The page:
Unilever delivered much-needed sales growth in its results for the third quarter of 2018, but investors are likely to remain unimpressed as its shares failed to spark only weeks after scrapping plans to move its HQ.
The Hellman’s and Marmite maker carefully avoided mentioning its embarrassing backtrack on plans to relocate its headquarters to Rotterdam as it announced 3.8% underlying sales growth for the three months to 30 September 2018.
Instead it focused on how warm weather in Europe and the end of disruptive trucker strikes in Brazil had helped it to €12.5bn in reported sales, though this fell marginally behind analyst expectations.
The market was unimpressed, with Unilever shares dipping 2.2% to 3,934p in early trading on Thursday (18 October). They recovered slightly later, edging back up to 3,989p, but remained 0.9% down for the day.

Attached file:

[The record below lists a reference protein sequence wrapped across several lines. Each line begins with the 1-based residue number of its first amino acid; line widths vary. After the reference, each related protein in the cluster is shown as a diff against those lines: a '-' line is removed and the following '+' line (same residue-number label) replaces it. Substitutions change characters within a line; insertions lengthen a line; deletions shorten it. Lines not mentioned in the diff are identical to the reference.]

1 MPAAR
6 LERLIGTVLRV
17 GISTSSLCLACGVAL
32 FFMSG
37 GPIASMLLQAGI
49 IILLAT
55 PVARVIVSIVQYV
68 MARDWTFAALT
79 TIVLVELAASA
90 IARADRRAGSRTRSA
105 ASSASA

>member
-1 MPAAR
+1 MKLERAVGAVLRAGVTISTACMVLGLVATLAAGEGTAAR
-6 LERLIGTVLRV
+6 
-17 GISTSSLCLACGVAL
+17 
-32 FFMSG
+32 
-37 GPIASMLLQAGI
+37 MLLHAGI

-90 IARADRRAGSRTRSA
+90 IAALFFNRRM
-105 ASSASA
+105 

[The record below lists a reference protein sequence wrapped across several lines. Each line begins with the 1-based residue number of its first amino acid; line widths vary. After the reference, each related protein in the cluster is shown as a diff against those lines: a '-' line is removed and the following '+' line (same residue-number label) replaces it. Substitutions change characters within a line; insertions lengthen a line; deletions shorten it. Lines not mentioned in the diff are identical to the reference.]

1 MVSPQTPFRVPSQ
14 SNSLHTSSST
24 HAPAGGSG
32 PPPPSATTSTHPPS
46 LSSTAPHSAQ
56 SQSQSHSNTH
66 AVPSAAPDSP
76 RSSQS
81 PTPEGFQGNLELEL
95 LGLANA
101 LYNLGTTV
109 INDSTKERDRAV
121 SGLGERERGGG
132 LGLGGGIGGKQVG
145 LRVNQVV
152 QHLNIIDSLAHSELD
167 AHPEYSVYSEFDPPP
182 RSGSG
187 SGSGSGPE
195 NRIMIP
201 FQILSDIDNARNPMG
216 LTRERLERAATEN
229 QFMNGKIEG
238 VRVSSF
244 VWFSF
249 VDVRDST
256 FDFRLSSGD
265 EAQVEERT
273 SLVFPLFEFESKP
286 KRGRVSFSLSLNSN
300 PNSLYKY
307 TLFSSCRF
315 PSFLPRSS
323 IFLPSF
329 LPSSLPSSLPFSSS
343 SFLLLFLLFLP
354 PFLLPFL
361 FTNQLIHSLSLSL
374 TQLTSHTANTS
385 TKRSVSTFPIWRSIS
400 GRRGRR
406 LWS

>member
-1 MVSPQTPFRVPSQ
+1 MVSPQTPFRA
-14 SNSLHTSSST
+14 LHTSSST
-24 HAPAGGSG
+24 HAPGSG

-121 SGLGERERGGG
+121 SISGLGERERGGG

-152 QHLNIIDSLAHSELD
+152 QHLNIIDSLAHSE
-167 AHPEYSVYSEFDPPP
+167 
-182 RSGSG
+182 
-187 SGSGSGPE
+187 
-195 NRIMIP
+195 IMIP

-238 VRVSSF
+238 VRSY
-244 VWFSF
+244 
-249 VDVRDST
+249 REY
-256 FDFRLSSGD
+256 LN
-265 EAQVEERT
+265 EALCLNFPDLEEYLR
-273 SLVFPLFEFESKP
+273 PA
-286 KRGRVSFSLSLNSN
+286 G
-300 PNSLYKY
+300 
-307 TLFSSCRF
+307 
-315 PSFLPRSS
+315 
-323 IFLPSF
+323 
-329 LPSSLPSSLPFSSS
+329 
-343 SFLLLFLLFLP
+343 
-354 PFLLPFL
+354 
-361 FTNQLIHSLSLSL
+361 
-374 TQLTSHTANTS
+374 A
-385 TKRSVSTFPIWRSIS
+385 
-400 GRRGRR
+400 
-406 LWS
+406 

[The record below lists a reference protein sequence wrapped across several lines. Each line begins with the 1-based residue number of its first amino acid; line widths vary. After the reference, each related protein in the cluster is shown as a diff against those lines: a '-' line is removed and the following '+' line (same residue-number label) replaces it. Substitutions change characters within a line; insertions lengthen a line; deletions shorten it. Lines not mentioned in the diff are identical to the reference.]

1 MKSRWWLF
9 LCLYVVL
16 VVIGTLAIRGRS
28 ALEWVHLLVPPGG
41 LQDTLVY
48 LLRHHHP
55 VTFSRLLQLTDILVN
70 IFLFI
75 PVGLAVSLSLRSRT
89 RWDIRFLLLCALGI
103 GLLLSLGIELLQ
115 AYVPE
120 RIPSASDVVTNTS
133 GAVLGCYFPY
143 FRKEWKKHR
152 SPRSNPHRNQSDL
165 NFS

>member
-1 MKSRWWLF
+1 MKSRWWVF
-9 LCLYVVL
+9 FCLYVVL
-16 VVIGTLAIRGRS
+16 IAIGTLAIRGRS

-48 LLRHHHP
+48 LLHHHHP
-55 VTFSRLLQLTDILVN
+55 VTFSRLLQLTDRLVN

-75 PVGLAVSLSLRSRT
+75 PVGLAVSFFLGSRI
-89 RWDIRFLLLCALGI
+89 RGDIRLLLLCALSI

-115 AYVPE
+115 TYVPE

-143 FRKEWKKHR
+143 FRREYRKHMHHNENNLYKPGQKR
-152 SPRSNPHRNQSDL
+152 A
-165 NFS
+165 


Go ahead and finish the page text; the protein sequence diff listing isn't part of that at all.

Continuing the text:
Overall turnover fell 3.3%, resulting from the disposal of its spreads business, including Flora, to KKR for £6bn in December 2017.
European sales “grew modestly” during the quarter, as strong ice cream sales in the summer were partially offset by a slump in its fabric conditioner business. Globally, sales growth surpassed expectations despite weaker-than-predicted volumes as the consumer giant increased prices to keep the pace.
“Growth accelerated in the third quarter across all divisions. We were able to increase prices whilst still maintaining good volume growth, which reflects the strength of our brands and quality of our innovation programme,” commented CEO Paul Polman.
UBS analyst Pinar Ergun said the results would “revive the debate on whether Unilever can sustainably strike the right balance” between hiking prices and protecting volumes. Martin Deboo, equity analyst at Jefferies, agreed, saying Unilever had been forced to accelerate pricing “given commodity pressures in the second half”.